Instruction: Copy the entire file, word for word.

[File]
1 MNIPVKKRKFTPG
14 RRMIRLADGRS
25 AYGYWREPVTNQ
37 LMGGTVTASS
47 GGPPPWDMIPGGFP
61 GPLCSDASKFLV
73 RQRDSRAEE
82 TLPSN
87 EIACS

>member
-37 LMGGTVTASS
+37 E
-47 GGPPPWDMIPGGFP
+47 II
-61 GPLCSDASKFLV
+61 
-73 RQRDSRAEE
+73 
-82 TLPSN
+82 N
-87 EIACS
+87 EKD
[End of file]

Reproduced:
1 MNIPVKKRKFTPG
14 RRMIRLADGRS
25 AYGYWREPVTNQ
37 LMGGTVTASS
47 GGPPPWDMIPGGFP
61 GPLCSDASKFLV
73 RQRDSRAEE
82 TLPSN
87 EIACS

>member
-37 LMGGTVTASS
+37 E
-47 GGPPPWDMIPGGFP
+47 II
-61 GPLCSDASKFLV
+61 
-73 RQRDSRAEE
+73 
-82 TLPSN
+82 N
-87 EIACS
+87 EKD